As you’ve become more successful with your music, how do you find the faith of your upbringing still applies in your day to day?
Our Christian faith is number one priority in our life on stage and off stage. The values we grew up on are the same values we now pass on to our children. Thankfully, our success or lack thereof doesn't make any difference to who Jesus is or why we put our faith in him.
That faith certainly applies to your music. Whereas much country is about drinking, trucks and broken hearts, your music is a lot more laid back. What themes do you best enjoy exploring?
I've always said that we'd keep our songwriting real. Country fans are very smart. They can tell when you believe what you're singing about or when you're just trying to get played on the radio. A lot of artists write drinking songs and they are real and true about their lives. We've been known to write songs about Faith, Family and Farming. Those are things that we know about and can write about honestly.
Country often walks hand in hand with faith. I think, say, of Johnny Cash or more mainstream country musicians doing gospel albums. Why do you feel this is?
Alot of country artists, ourselves included learned how to sing and play in church. Many of the melodies on the Dear Life album can be traced back to hymns that we grew up on .
You’ve personally credited your parents for a lot of your motivation. What were some of the most valuable things you learned from your folks?
The first time we ever played the Country Music Awards show in Vancouver we were on top of the world. We got home a day later and our Dad had us out on the farm with shovels in our hands helping him load a grain truck with some wheat. Whenever we see them they never treat us any differently no matter how many people were in the autograph line the night before.
Now, you started recording at an insanely young age. In fact, Brad named the band when you were, what, five? Can you tell me a bit about the radio show you two created as kids?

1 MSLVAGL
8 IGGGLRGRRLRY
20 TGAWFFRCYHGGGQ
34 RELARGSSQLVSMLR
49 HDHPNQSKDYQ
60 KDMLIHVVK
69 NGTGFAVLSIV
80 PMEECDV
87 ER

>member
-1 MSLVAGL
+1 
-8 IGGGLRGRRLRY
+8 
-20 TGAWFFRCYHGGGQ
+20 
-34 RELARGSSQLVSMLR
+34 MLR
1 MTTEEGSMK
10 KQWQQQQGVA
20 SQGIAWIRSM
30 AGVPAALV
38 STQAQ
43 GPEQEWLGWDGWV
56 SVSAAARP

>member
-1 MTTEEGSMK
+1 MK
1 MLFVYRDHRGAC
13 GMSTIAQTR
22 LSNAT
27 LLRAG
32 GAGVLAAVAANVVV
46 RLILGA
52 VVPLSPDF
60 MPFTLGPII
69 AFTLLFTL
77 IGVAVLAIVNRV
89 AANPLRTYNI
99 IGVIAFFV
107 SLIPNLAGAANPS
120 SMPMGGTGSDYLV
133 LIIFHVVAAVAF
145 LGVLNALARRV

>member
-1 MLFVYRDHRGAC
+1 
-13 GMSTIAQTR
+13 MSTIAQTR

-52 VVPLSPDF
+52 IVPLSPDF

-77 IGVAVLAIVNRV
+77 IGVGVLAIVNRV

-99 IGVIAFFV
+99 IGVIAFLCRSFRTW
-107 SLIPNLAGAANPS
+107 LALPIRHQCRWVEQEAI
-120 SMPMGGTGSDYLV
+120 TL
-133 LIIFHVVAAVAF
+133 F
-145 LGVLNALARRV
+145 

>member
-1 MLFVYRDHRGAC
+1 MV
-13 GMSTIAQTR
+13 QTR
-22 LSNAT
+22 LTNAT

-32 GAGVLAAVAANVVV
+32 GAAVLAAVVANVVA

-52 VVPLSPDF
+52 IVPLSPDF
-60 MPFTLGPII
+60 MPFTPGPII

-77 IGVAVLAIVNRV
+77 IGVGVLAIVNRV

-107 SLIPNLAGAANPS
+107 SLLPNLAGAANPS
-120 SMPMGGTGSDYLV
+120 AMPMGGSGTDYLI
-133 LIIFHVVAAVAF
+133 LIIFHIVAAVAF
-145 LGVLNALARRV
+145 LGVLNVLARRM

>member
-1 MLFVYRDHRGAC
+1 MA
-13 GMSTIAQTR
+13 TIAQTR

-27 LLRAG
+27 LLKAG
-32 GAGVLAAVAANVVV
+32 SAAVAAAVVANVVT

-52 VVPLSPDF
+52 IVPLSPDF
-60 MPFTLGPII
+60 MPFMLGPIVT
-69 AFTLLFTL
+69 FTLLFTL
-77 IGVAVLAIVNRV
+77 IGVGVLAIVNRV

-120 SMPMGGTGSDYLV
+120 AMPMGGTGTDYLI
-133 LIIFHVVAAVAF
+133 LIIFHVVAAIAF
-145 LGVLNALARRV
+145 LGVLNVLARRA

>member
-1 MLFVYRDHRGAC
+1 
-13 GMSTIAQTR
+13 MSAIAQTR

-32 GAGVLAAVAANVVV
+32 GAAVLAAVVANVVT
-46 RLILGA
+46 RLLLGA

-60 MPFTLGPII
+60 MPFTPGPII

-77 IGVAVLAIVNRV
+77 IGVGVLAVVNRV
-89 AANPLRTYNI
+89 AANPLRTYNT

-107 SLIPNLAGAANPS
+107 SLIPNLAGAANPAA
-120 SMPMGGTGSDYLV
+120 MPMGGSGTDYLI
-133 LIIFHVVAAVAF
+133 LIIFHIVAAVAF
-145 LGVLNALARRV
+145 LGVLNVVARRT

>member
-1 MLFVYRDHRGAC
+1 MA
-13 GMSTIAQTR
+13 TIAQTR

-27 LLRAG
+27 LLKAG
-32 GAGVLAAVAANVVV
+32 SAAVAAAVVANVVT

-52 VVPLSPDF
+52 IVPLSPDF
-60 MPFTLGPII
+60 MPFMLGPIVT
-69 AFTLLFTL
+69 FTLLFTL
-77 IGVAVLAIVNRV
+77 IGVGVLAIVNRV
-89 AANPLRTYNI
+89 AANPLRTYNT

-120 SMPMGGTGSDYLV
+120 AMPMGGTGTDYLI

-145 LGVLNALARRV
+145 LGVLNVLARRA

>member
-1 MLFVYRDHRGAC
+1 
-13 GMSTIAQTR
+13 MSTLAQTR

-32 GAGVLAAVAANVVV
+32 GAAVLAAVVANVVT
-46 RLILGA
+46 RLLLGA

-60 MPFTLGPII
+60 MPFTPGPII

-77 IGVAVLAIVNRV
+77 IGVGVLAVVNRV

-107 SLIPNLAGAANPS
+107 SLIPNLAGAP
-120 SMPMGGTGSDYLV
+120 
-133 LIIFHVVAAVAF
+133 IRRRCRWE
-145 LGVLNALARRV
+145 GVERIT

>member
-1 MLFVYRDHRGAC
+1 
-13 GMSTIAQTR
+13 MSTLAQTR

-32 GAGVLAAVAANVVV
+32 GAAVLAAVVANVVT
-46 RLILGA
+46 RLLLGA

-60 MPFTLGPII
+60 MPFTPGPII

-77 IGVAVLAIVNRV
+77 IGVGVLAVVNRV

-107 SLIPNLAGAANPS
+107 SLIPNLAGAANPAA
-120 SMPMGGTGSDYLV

Our parents bought me a cassette recorder. I went ahead and recorded a "radio show" where i did the news, weather, sports, introduced the songs, and sang the songs. The band was always called High Valley.
Obviously, you worked well creatively together. Zipping ahead, what goes into your writing process in collaborating on song or do you tend to work separately before presenting one another with an idea?
I do the songwriting. My favorite place to write is in Pensacola Beach, Florida. My wife and I take our kids down there a few times every year. Our producer (Seth Mosley) and his family have started joining us along with one of my favorite cowriters (Ben Stennis) and his family. We hang out at the beach or in the pool for half the day, than write and record demos the rest of the day. 4 of the songs on Dear Life were created and partially recorded in Pensacola Beach.
You started taking off here in Canada. When did you two start to realize that that audience was growing?
in 1999 our Dad got a call from a scam artist in Nashville saying he wanted a crazy amount of money to turn us into "stars." Thankfully Dad never fell for the scam, but that call got the wheels turning and began our trips to Nashville and other parts of the world in pursue of a music career.
As your popularity rose here you opted to head south to Nashville. What went into making that choice to move?